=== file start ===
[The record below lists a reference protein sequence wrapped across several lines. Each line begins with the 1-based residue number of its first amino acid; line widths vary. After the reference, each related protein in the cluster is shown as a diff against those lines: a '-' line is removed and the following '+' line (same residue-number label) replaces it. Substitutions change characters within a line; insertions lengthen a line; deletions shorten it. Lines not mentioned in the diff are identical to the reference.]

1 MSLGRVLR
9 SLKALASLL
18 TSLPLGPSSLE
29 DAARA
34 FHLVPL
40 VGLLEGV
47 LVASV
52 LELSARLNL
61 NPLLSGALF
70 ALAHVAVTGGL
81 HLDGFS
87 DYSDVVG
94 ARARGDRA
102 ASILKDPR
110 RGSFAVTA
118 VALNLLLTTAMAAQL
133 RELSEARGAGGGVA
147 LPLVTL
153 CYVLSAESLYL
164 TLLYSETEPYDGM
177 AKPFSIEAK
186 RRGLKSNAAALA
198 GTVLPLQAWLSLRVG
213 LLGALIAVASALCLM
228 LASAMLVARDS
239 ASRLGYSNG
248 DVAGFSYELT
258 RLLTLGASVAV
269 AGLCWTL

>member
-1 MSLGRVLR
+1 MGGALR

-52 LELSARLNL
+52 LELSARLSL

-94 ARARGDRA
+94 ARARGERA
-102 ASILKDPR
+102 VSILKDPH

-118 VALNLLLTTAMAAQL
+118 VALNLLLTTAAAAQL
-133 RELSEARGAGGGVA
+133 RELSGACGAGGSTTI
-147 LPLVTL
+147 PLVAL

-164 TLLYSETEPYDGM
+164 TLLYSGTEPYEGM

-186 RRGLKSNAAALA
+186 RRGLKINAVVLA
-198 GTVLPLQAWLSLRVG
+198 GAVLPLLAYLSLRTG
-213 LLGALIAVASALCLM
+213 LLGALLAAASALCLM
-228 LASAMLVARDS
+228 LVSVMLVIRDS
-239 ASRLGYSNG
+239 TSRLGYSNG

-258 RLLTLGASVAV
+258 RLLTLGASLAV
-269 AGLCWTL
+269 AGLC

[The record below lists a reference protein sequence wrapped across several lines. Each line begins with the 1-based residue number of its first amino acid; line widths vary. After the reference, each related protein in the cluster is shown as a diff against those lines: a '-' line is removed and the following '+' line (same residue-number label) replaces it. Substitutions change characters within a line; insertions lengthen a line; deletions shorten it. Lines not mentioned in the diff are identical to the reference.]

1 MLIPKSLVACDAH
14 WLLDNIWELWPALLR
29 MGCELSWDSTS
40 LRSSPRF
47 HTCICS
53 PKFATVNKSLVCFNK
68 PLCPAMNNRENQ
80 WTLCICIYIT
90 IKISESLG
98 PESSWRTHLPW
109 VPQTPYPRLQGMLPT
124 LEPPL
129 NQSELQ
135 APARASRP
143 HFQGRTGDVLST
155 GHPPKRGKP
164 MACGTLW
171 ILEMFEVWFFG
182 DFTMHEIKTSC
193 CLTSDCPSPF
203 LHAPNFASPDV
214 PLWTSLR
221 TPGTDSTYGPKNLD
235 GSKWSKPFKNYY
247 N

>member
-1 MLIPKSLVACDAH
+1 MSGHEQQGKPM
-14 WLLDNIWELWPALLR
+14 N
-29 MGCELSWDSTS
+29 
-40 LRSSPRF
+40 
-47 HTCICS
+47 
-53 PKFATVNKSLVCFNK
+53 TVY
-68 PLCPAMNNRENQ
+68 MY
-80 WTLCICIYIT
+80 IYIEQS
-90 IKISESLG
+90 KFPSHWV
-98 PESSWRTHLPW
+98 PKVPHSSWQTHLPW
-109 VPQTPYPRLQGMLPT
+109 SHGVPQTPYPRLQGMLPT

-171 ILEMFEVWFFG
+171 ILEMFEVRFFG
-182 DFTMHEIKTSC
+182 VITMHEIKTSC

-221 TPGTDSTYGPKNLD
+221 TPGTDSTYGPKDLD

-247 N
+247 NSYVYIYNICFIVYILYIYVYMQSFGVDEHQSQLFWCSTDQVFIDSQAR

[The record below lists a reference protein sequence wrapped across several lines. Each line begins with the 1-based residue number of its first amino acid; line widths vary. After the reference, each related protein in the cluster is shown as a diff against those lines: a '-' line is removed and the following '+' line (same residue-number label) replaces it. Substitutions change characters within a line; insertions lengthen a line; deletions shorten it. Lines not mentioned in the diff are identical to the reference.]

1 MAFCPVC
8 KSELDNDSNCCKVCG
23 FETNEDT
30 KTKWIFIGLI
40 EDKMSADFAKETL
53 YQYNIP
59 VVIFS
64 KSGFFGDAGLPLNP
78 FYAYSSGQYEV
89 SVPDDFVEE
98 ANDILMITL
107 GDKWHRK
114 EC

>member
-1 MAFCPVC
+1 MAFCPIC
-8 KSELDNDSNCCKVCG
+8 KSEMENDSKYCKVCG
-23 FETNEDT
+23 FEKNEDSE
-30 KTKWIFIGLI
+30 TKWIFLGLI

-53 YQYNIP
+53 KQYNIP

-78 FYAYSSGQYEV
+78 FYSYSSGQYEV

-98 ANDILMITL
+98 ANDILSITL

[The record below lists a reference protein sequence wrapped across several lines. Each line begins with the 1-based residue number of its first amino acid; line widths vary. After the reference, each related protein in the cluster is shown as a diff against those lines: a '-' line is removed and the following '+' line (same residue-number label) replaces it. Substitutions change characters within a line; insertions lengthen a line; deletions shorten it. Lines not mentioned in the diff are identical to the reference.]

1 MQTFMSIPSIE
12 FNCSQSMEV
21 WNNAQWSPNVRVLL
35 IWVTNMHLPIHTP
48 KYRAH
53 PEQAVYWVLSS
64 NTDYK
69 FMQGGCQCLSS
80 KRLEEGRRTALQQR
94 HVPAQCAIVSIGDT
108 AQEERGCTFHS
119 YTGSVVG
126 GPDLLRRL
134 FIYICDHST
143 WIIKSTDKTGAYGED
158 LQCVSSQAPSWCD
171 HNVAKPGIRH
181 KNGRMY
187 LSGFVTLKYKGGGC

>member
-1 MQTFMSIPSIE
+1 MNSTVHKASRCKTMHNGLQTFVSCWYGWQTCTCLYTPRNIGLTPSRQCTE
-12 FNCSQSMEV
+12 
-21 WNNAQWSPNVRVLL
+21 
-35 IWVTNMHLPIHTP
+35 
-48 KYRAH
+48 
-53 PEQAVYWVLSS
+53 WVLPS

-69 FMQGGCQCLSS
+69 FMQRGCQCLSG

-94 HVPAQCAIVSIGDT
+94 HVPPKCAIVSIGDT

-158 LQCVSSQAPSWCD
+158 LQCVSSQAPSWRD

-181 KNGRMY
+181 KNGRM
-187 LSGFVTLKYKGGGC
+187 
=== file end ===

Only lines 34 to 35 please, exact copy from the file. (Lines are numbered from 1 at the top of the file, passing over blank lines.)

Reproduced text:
-52 LELSARLNL
+52 LELSARLSL